A look at the final score of 4-3 suggests the game wasn’t too bad a loss as the Devils suffered a few short days ago, but that’s just in goal differential. The Lightning are arguably the best team in hockey, whereas Detroit is a bottom-feeding, lottery team. If there was any game that should have been a guaranteed win for the Devils for nothing more than to get them back in the groove of the early season home stand, it should have been this one.
In the first period, both teams began with choppy, sloppy, undisciplined play. The first-half of the first period was an odd assortment of end-to-end rushes with no substantial scoring chances or play in the neutral zone. A first period power play goal by Frk transitioned the Red Wings into a more organized, assertive style of play. The Devils spent the bottom half of the first being outplayed and under constant pressure. The only positive from the first period is that they went to the locker room only down by one goal.
In the Second, New Jersey picked up their pace substantially, but were still outplayed in aggressiveness and zone time. The Devils squeezed out an even strength goal from Blake Coleman to keep hope alive in a tied game. Not a great period, but adequate enough to even the score.
Entering the third, New Jersey had a residual penalty kill from a Damon Severson holding call. For a few short minutes, it appeared the tables turned and New Jersey was outperforming the Red Wings. A go-ahead power play goal by Sami Vatanen seemed to energize the team, until Vantanen immediately took a penalty after the face-off, resulting in a Detroit power play goal. Once Detroit tied it up again, the game went the entire way of the Red Wings.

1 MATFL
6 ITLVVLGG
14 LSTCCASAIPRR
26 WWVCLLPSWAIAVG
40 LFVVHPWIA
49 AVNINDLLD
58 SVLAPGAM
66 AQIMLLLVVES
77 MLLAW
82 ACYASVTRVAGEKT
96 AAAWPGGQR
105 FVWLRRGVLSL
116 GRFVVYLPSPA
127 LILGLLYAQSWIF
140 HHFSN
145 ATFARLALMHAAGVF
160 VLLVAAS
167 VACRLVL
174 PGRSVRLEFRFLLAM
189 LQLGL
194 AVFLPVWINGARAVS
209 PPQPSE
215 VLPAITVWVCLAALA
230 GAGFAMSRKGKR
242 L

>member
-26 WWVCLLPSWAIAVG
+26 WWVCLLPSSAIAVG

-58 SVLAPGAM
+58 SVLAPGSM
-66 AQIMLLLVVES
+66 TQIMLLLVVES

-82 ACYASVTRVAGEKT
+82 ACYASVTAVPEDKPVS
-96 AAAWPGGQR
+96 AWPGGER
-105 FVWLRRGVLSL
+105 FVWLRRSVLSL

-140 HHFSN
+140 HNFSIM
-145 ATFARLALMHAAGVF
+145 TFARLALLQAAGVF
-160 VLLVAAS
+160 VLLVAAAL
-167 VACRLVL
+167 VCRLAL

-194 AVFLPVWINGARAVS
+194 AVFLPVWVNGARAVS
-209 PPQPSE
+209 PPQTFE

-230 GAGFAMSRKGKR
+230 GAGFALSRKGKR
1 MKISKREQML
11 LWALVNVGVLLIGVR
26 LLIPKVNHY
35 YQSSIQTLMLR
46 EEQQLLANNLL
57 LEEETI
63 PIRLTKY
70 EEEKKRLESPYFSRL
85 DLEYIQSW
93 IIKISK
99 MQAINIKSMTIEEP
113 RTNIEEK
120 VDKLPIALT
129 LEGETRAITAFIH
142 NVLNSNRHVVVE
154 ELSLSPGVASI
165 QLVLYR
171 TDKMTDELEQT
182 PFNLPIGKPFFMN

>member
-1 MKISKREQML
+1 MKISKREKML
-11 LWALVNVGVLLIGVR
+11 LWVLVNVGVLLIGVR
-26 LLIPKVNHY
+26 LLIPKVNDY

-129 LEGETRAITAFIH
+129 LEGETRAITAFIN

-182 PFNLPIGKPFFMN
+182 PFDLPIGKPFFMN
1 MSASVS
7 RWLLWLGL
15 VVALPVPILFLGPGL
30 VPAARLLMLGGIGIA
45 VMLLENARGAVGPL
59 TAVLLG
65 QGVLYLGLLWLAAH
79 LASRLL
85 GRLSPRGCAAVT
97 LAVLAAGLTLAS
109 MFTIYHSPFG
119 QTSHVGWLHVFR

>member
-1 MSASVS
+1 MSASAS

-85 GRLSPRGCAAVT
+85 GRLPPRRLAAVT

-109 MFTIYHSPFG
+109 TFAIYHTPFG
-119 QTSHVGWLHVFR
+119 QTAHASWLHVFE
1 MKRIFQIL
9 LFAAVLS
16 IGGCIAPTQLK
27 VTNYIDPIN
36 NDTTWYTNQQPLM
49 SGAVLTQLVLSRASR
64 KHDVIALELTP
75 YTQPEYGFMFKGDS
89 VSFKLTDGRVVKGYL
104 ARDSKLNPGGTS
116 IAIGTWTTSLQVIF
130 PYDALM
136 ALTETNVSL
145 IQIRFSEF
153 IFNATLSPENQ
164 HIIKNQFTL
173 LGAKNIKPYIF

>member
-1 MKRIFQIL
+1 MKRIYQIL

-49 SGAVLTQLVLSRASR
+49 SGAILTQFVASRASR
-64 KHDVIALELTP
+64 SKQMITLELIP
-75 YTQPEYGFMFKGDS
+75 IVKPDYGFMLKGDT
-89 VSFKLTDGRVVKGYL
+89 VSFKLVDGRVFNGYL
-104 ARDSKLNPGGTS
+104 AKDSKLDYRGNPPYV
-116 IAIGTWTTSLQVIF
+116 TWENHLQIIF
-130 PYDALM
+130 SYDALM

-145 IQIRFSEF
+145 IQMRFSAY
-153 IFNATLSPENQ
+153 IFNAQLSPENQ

The most gut-punching moment of the Devils season came at 12:50 of the third period, when New Jersey was on the power play. It was their best, chance to leave Motor City with two points, but instead, Justin Abdelkader made it 3-2 Detroit on a shorthanded goal. Detroit went on to score an empty net shorthanded goal after John Hynes pulled Schneider on a late Devils power play, after which Marcus Johnasson scored a meaningless goal with five seconds left to make the final score 4-3. Johnasson’s goal kept Taylor Hall’s point streak alive at 10 games.
Rookies not stepping up…For one, this game saw Kevin Rooney and Joey Anderson continue to be in the rotating cast of characters and call-ups from the AHL. Both have yet to make an impact. They had the golden opportunity to give Devils management a reason to not send them back to Binghamton, and failed to capitalize on opportunities in their favor.
Not converting on power play opportunities…Each team received six penalties, but the Devils were gifted with two power plays that sat Detroit’s leading scoring threat—Dylan Larkin—in the penalty box. They failed to capitalize on either opportunity.
Cory Schneider’s Return…The good news was that Corey Schneider made saves. Schneider gained confidence, form and athleticism as the game progressed. The first goal he let in was a goal that could be expected from a goalie returning to a professional game for the first time in months. The second goal came when his defense—with two major penalty killers in the sin bin—failed to clear a rebound. The third Detroit goal came off a turnover by will butcher in the Detroit zone while on a Devils power play. For his performance, Schneider was named the game’s third star.
Discipline, consistency becoming problematic…The entire night, New Jersey played choppy, sloppy, and without a sense of purpose. The speed and aggressive forechecking that was so prevalent in their initial four-game win streak was nowhere to be found tonight. An ugly win is better than a pretty loss, and the Devils surely played ugly tonight. But if they left with two, even one, point, some of that could have been forgiven.